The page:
Halifax

Don’t let local laws exhaust your va va voom

21 August 2018

As the summer winds to a close, holidaymakers may be hoping to take their foot off the gas, and snap up a last-minute overseas bargain.

Taking a car abroad gives motorists the freedom to get off the beaten track and the flexibility to drive their own schedule.

However, even the most experienced of drivers may find it challenging to navigate rush hour on the Riviera or grid-lock in Grenoble.  

Halifax Car Insurance is offering handy hints to help holidaymakers stay safe behind the wheel this summer.  

Licence to drive: remember your driving licence and make sure your GB sticker is clearly visible on the back of your car if your number plate doesn’t already include it.

When in Rome: familiarise yourself with local driving laws, including speed limits, road signs and markings and which side of the road to drive on.

Insurance needs: make sure you have adequate breakdown cover and motor insurance for driving abroad. If you're involved in an accident, contact your insurer immediately and take plenty of pictures of damage caused to your vehicle.

Burning rubber: with heatwaves sweeping across much of Europe, make sure you’re prepared to travel in the heat. Pack enough drinking water, keep picnic items in cool bags and avoid travelling during rush hour to avoid getting stuck in traffic jams. Also think abou checking your tyre pressure as high temperatures and under-inflation can increase the risk of punctures.

All aboard: Many European countries require drivers by law to carry a first aid kit, fire extinguisher, warning triangle, reflective jacket, headlamp beam reflectors and spare bulbs.

On the continent: drivers heading to France need to carry a personal breathalyser kit with two disposable testing units and a special child restraint for children under the age of 10 to sit in the front seat. Drivers travelling to Paris, Lyon and Grenoble are required by law to display a ‘clean air’ sticker on their car windscreen to identify its emissions levels.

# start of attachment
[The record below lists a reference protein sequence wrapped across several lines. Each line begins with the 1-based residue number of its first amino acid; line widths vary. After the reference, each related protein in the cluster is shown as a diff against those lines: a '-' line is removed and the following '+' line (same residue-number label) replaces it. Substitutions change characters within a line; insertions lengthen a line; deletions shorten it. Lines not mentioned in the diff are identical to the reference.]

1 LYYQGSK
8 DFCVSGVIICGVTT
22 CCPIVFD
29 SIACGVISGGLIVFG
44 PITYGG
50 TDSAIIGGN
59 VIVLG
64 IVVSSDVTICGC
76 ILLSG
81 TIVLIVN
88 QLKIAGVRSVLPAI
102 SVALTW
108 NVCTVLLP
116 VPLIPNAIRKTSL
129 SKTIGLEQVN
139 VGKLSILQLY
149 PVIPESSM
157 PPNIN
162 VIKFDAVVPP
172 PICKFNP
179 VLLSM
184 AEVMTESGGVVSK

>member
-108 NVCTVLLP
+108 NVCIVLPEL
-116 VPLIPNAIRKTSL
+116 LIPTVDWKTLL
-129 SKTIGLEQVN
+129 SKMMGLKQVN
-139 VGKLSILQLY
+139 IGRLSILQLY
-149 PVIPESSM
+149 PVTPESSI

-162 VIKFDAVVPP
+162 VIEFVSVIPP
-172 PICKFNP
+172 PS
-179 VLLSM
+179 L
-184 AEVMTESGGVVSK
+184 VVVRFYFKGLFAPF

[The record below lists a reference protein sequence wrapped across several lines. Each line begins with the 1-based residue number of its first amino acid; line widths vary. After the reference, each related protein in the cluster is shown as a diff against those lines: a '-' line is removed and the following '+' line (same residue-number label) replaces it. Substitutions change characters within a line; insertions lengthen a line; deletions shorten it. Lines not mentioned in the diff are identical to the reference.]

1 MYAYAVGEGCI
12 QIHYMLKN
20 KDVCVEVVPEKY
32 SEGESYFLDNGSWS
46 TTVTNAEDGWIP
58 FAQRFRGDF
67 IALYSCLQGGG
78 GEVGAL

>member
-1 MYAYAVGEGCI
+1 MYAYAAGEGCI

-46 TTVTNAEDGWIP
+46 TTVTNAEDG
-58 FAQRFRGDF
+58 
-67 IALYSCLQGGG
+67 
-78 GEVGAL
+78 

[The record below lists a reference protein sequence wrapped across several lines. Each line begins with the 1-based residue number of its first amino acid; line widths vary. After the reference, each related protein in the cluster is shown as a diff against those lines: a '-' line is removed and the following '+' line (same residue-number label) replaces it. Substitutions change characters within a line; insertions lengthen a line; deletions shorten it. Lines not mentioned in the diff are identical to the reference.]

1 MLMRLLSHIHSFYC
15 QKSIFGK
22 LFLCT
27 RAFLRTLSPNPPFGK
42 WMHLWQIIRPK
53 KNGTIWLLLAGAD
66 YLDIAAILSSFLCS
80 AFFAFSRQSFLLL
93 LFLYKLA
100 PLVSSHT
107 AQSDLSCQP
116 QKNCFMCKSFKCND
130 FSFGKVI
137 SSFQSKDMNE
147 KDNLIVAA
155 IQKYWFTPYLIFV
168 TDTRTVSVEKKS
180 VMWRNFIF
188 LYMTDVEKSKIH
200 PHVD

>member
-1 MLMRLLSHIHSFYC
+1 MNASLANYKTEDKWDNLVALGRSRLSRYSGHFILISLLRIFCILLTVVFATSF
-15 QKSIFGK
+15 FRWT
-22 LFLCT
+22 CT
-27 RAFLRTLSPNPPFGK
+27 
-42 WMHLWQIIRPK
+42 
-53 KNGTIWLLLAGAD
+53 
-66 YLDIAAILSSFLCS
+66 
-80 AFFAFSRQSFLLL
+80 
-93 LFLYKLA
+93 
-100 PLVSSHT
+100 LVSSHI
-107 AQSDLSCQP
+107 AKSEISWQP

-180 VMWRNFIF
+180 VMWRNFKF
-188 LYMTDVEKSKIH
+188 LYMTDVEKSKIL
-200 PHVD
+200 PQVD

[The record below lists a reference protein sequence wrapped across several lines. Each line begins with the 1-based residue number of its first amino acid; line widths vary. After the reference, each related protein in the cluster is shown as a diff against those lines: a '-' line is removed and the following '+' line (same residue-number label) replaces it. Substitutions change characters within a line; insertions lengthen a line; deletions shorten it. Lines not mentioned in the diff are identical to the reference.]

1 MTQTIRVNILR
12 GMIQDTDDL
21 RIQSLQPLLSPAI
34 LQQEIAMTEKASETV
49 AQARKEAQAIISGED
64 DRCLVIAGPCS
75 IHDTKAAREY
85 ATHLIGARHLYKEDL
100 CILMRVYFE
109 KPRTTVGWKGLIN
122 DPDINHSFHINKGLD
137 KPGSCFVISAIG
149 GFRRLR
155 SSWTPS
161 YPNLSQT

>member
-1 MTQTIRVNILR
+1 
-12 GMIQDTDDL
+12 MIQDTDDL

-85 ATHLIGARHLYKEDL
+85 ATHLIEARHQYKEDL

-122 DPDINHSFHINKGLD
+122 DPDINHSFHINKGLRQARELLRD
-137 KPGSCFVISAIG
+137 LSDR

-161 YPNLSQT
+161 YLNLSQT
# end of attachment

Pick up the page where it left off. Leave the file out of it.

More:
Toll ahead: many European countries operate toll roads which can be paid for by either cash or card. Make sure you read the signs carefully so you approach the right toll, or have your wallet to hand to make a swift payment by either card or cash.

Auto know better: some rules may seem obscure to British drivers, but are important to observe. In Spain and Switzerland, you need to carry a spare set of prescription glasses. In Spain you’re not allowed to drive in flip-flops. In Italy you’re only allowed to park in the direction of the flow of traffic.

Adapt your vehicle: you'll need to make sure your headlights are modified if you're driving on the other side of the road. An easy way to do this is with a headlamp beam convertor or adapter stickers, which are cheap and widely available. 

Avoid road blocks: Loading the relevant country’s maps onto your satnav can help with planning journeys. Check local rules before setting off. In France, it is illegal to use satnavs which alert you where fixed speed cameras are located.

Paul Birkhead, Head of Halifax Motor Insurance, said: “There’s still time to make a speedy getaway this summer by taking your car abroad, and enjoying the benefits of being able to explore uncharted territory.

“Despite summer holidays being a time to relax and unwind, driving abroad can be stressful if motorists aren’t familiar with local driving rules.

“Taking a few simple steps ahead of your break and reading up on the rules before going away means that you can stay safe behind the wheel and enjoy your end-of-season break.”

 Ends

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